Since the eigenproblem for a general matrix can also be written as the generalized eigenproblem , all the comments about conditioning in §2.5.5 apply here: eigenvalues can be well-conditioned or ill-conditioned and small perturbations can even make eigenvectors disappear entirely.
When is singular, then has at least one infinite eigenvalue. In order to speak of small perturbations to causing ``small perturbations'' to an infinite eigenvalue, we need an appropriate definition. This is supplied by the chordal metric, which we describe in several equivalent ways. First, any eigenvalue , finite or infinite, can always be written as a ratio , where . For example, if for some , then and . The chordal metric , where is the acute angle between the two vectors and . We may compute this as or if neither nor is infinite. For example, If is infinite and is very large, then is small, so that and are close.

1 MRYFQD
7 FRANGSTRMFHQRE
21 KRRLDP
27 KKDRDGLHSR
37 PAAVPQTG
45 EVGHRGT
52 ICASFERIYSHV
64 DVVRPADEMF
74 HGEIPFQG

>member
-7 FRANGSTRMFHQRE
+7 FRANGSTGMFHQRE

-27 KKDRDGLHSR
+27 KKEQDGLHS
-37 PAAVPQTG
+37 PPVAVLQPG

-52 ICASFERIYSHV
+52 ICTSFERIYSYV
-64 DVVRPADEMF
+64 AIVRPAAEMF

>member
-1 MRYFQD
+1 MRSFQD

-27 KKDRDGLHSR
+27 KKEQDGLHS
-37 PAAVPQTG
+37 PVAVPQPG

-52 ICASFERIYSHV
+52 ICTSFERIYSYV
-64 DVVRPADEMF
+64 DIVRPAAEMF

Another, geometric way to understand the chordal metric is with the Riemann sphere : Imagine a three-dimensional ball of radius 1 with center at the origin of the complex plane; the ball's surface is the Riemann sphere. For any in the complex plane, draw a straight line connecting to the north pole of the Riemann sphere, and let be the point where the straight line and the Riemann sphere intersect. Then is just the Euclidean distance between the two points on the and on the Riemann sphere.
The chordal metric is used to measure changes in eigenvalues in §8.8. For example, the single infinite eigenvalue of is well-conditioned, because changing to can change the infinite eigenvalue to , and .
We refer to §8.8 for further details.